the word δημοσιεύειν
specially applied to
them, and in their public capacity they received salary but took no fees
(Aristoph. Birds 587
994); their expenses, however, were paid besides
their salary, and they received public honours for distinguished service
(C. I. A.
2.256, p. 424). It appears from Diod. 12.13
that they attended gratis any one who
applied to them, and it is at least probable that they were bound to give
their services on military expeditions. From Aristoph. Pl. 407
it appears that in that period of depression
at Athens the office was discontinued from motives of economy. [W.A.G
As regards the rise and progress of the medical profession at Rome, we must
distinguish between the slaves skilled in medicine, who were kept in the
larger households, and the physician in general practice. The former, no
doubt, came earlier in date, and those who could afford skilled slaves for
medical treatment already employed them, when for the masses there was no
practising physician: but in the yet earlier times for all alike, and for
the general public to a comparatively late period, the treatment of sickness
was by traditional family recipes, partly founded on experience, partly on
superstition, the Romans being for the most part, as late as the 600th year
of the city (according to Pliny, Plin. Nat.
), “sine medicis nec tamen sine medicina.” A little
earlier however than this (B.C. 219), says Pliny on the authority of Cassius
Hemina, the first professed physician, the Greek Archagathus, came to Rome.
He was made a citizen and started in a shop at the public expense (Plin. Nat. 29.12
): but his treatment was
unpopular from its heroic method, “a saevitia secandi
urendique.” There was much opposition, for the Romans regarded with
suspicion the skill of the foreigners, and shunned the calling themselves as
a degradation. Cato, who still held to the old custom, and used a family
manual of medicine (commentarium
mederetur filio, servis et familiaribus,” strongly opposed the
whole class of medici, against whom he warns his son, as banded together to
kill Roman citizens. In Plautus (Menaechm.
5.1) we have
perhaps evidence of the same mistrust and contempt; but it is never possible
to assume that the customs and sentiments described in Plautus are Roman
rather than Greek.
Gradually however, after the time of Archagathus, the number of foreign
physicians in Rome increased, alike those in private houses, who were either
slaves (cf. Suet. Nero 2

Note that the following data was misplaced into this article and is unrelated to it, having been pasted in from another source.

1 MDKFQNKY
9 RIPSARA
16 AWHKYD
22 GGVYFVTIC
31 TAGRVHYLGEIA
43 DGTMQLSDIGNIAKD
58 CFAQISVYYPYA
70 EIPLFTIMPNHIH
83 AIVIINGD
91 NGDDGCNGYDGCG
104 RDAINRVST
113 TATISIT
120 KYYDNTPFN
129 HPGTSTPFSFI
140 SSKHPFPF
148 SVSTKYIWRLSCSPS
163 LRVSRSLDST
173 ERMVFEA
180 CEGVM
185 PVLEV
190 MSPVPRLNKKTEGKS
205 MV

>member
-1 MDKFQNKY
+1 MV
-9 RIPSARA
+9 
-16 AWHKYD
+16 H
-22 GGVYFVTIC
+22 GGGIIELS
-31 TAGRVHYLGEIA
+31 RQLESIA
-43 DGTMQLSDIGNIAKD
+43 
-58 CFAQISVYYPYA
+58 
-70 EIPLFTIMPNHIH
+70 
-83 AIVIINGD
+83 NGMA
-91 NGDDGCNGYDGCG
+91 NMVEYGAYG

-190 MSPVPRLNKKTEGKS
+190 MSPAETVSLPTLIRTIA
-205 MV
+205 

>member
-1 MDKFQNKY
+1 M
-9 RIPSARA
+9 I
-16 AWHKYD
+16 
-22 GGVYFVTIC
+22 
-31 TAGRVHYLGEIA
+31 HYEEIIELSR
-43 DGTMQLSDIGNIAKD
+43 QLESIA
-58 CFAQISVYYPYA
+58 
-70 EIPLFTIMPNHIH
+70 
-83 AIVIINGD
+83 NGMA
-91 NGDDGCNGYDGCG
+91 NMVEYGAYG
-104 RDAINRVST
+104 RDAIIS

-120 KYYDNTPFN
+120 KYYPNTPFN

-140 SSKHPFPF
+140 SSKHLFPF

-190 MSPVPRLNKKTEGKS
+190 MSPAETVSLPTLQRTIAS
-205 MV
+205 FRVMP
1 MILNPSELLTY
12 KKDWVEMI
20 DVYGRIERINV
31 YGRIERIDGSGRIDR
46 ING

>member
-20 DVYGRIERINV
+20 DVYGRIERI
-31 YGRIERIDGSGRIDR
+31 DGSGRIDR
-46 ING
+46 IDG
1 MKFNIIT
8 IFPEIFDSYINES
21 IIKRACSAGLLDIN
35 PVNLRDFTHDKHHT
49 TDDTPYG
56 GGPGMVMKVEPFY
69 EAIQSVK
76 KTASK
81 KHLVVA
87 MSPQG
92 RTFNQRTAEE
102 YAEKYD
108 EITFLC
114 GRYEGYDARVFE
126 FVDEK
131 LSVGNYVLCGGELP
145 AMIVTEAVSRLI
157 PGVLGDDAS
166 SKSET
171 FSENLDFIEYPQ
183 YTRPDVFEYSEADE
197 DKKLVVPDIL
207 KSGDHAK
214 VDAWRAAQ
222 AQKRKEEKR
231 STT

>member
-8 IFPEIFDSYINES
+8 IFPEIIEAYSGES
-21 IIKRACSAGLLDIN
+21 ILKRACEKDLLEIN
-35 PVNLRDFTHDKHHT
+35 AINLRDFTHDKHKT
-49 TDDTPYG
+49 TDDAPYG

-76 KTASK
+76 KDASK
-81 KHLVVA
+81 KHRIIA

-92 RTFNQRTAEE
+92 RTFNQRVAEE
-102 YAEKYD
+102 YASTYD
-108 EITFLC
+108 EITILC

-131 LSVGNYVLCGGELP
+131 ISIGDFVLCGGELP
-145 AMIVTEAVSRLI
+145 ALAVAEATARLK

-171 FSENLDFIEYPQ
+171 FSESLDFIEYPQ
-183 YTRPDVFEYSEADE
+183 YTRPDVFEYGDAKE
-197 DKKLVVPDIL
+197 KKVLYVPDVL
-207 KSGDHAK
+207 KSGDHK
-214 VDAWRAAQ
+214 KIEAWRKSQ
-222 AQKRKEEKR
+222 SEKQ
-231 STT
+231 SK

) or freedmen, and
those who had general practice. As a household physician of this kind we may
instance Strato from the Cluentius
(63, 176). We have the price of a slave physician fixed at 60 solidi
7.7, 1, 5). The
practising physicians at Rome were nearly all
of the freedman class (see the inscriptions cited by Marquardt,
p. 772). They had booths (tabernae
), where they practised with slaves or freedmen as
their assistants and pupils, whom they took about with them in their visits
). Few Romans took up the
profession (though we hear of Vettius Valens, a man of equestrian rank in
the reign of Claudius); and Julius Caesar, avowedly to encourage their
residence, gave the citizenship to foreign physicians (Suet. Jul. 42
), with the result which he
Among physicians who seem to have risen to greater repute we have Asclepiades
of Prusa (Cic. de Or. 1.1.
, 62; cf. Plin. Nat. 7.124
Asclapo of Patrae, whom Cicero treated as a friend (Cic. Fam. 13.2. 0
); Alexio, for whom he
seems to have had even greater regard (ad Att.
Antonius Musa, the freedman and trusted physician of Augustus (Suet. Aug. 59
; cf. Hor.
); M. Artorius (Vell. 2.70
; Plut. Brut. 41
); A. Cornelius Celsus, who
wrote a medical treatise under Tiberius; Eudemus (Tac. Ann. 4.3
The professional gains of physicians under the Empire seem often to have been
large: we are told of Stertinius by private practice making more than
a year, and the surgeon Alcon amassing a
fortune of nearly 100,000l.
by a few years' practice
in Gaul (Plin. Nat. 29
. § §
7, 22; cf. Mart. 11.84
). Regular medical posts
were instituted with large appointments: as court physicians with salaries
varying from 250,000 to 500,000 H.S. (Plin. l.c.
as doctors for the army, for gladiatorial schools (C. I. L.
6.10171), and for the poorer public [ARCHIATER
]. Apart from these state appointments the
practice was entirely free from control or training: as a rule probably the
training was gained by the sort of apprenticeship to some medicus described
above, but anyone was at liberty to practise, and, in the words of Pliny,
“experimenta per mortes facere” ; ignorance was not, as in
our country, penal, and hence “medico hominem occidisse summa
impunitas” (Plin. Nat. 29.18
Besides the archiatri at Rome itself (one for each region), there were by
order of Antoninus Pius in each city of Asia Minor state physicians (paid by
the state, with immunity from taxes), in numbers varying from five to ten
according to the size of the town (Dig. 27
; 59, 9, 1; see
Friedländer, iii. ch. 4). We can trace specialist physicians also,
such as the oculist (ocularius or ab oculis
). (Orelli, 4228, 2983;
C. I. L.
6.6192; 8908.) The profession of dentist is
implied at a very early date by the remarkable extract from the XII. Tables
in Cic. de Leg. 2.2. 4
relating to teeth stopped with gold. (See further Mart. 10.56
.) We may also notice that female doctors (medicae
) for attendance on women, apparently
distinct from midwives (obstetrices
), are found
in many inscriptions (see Marquardt, op. cit.
As regards army doctors among the Greeks, we find them in the heroic age when
the ἰητρὸς ἀνὴρ
is πολλῶν ἀντάξιος ἄλλων.
It would appear from Homer, Hom. Il. 16.28
, that there were several;
perhaps, as some suggest, each contingent had an ἰητρός.
In historical times we may learn something of their
presence from Xenophon, Xen. Anab. 3.4
1.6, 16, 3.2,
12, 5.4, 17. Perhaps, as Dr. Hager suggests (Journ. of
vol. viii. No. 15), the δημόσιοι
had to accompany the army, as was the case in
Egyptian armies (Diod. 1.82
). [For Roman army
doctors, see EXERCITUS
I. p. 802 b;
for quack doctors, PHARMACOPOLA; for hospitals, VALETUDINARIA; for surgeons, CHIRURGIA;
and see also the articles ARCHIATER,
(For this article and the preceding, reference may be made, besides the
ancient authorities, to Becker-Göll, Charikles,
2.139 ff.; Marquardt,
772 ff.; Mahaffy, Social Life in
290; Daremberg, Hist. de la
ch. i.; Vercoutre, La
Médecine dans l'antiq., Revue Archéol.,
1880; Friedländer, Sittengeschichte,
i.5 298 ff.)